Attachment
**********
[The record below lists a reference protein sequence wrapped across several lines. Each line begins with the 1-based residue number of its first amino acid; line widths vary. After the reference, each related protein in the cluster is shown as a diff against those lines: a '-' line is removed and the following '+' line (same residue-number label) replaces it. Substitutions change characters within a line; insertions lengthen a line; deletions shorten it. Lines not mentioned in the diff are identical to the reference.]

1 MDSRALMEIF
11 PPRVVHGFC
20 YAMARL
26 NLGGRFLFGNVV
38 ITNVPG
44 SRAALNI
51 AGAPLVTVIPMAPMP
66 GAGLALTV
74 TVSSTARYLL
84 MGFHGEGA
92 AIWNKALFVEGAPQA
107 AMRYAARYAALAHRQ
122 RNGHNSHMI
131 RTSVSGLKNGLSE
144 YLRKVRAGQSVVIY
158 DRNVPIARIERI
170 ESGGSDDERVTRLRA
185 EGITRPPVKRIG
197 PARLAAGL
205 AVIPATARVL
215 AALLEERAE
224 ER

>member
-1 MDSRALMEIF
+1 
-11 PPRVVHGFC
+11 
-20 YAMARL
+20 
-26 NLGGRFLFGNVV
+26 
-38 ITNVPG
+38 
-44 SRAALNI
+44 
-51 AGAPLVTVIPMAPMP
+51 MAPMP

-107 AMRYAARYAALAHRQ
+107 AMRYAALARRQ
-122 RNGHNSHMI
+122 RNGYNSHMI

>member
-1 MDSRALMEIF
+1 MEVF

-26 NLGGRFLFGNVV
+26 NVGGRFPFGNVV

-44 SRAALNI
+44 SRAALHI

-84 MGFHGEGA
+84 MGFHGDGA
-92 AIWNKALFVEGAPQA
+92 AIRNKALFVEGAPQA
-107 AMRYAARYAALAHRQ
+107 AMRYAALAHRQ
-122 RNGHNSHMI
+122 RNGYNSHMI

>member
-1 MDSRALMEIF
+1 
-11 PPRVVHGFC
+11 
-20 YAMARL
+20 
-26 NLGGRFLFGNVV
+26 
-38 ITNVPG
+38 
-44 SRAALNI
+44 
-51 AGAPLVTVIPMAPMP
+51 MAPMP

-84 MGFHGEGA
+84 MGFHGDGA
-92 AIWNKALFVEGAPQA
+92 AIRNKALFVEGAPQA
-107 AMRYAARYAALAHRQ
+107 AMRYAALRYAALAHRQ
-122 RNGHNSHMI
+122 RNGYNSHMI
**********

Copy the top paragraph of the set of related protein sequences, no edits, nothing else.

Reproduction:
[The record below lists a reference protein sequence wrapped across several lines. Each line begins with the 1-based residue number of its first amino acid; line widths vary. After the reference, each related protein in the cluster is shown as a diff against those lines: a '-' line is removed and the following '+' line (same residue-number label) replaces it. Substitutions change characters within a line; insertions lengthen a line; deletions shorten it. Lines not mentioned in the diff are identical to the reference.]